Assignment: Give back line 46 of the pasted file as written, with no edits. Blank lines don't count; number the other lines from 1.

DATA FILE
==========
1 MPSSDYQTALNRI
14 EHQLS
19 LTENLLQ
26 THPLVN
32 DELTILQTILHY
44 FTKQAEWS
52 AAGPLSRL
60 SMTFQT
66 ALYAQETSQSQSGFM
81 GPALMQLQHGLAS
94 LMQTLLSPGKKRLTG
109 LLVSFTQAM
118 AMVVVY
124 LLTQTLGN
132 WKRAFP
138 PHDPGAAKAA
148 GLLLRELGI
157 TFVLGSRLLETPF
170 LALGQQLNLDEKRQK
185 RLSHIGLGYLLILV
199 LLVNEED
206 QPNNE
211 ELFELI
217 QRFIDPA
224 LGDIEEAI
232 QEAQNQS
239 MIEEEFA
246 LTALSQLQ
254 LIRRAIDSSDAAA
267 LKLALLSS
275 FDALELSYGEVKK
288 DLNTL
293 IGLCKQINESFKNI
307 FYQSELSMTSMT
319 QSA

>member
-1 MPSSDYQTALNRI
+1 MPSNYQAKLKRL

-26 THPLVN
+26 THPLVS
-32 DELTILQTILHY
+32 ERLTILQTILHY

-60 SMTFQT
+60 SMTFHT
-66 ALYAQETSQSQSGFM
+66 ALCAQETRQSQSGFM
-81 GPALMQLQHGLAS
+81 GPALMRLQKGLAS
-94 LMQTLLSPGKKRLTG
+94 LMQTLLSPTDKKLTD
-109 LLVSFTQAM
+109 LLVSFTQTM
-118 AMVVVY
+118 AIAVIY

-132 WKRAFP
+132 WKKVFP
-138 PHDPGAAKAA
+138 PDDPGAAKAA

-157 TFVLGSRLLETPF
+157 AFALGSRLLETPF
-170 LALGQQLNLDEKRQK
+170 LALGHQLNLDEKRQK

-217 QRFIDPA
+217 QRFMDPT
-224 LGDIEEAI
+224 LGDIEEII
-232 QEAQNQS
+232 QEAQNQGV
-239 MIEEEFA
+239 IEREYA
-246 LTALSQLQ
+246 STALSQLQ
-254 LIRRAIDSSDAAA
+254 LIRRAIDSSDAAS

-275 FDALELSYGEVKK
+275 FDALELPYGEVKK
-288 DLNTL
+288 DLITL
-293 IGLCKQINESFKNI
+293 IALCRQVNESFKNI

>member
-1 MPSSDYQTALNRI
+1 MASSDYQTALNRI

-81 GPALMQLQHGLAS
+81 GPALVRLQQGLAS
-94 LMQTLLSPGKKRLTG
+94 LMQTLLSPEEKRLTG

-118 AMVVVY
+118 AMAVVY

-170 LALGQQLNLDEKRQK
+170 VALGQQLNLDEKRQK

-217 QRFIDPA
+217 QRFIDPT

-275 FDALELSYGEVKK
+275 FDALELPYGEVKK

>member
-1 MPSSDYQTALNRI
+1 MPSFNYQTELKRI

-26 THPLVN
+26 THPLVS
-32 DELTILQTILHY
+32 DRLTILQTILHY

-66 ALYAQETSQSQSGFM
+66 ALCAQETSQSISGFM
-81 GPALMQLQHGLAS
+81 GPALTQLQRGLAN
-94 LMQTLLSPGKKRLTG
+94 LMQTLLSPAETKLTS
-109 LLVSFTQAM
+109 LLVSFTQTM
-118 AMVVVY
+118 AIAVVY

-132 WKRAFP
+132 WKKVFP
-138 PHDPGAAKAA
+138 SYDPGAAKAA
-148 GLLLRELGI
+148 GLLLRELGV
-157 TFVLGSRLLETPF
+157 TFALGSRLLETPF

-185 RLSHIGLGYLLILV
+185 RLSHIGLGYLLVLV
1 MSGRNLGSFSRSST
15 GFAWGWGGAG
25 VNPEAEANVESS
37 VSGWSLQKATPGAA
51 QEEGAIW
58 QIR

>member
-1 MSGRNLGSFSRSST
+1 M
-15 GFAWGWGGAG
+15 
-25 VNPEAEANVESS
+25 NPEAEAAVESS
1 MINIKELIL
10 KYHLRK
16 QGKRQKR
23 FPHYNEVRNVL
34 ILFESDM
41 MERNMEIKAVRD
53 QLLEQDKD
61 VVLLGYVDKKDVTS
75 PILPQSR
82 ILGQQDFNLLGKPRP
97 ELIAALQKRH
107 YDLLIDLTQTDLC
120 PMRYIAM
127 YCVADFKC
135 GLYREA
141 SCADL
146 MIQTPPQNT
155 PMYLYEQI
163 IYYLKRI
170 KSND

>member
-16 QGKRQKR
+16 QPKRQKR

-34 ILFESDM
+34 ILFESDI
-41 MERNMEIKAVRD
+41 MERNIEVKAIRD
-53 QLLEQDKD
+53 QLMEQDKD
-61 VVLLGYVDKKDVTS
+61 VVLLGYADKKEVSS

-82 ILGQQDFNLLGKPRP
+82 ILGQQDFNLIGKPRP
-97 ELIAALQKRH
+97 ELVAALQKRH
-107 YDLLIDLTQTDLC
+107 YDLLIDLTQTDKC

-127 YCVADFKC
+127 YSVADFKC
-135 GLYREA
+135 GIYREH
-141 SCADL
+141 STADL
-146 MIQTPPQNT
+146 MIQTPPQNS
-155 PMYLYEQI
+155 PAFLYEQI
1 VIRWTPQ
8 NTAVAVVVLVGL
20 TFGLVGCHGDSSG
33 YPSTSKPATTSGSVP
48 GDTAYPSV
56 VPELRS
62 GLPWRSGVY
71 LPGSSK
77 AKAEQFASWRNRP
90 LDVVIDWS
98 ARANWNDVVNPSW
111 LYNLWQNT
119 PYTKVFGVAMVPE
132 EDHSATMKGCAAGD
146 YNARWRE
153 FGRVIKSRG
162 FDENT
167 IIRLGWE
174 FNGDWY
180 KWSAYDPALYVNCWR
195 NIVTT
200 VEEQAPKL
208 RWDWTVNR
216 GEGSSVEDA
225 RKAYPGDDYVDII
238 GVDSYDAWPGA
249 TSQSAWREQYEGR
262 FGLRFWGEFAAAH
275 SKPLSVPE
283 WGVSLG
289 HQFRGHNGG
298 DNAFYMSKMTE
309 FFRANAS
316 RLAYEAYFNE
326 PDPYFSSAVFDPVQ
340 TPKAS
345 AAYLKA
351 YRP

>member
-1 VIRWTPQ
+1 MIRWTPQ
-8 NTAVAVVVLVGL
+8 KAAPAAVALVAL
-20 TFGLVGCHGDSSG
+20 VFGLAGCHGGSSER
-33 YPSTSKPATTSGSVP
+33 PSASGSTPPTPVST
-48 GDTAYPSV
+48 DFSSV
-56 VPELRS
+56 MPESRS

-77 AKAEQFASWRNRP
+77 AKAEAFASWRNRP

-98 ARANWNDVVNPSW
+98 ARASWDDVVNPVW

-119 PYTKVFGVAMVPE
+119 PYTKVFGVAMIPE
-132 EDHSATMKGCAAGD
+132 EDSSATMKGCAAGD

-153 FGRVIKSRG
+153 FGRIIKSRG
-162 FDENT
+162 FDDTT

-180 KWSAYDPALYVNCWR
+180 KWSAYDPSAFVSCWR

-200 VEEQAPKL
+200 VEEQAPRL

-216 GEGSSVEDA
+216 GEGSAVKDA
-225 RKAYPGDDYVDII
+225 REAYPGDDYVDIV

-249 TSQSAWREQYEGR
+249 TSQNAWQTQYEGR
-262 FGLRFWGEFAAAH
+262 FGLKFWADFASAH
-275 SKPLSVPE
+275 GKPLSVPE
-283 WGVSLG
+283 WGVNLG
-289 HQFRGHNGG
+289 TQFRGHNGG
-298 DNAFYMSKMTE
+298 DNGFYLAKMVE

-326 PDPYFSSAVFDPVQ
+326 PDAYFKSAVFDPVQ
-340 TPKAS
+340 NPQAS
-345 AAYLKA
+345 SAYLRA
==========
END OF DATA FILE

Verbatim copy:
+66 ALCAQETRQSQSGFM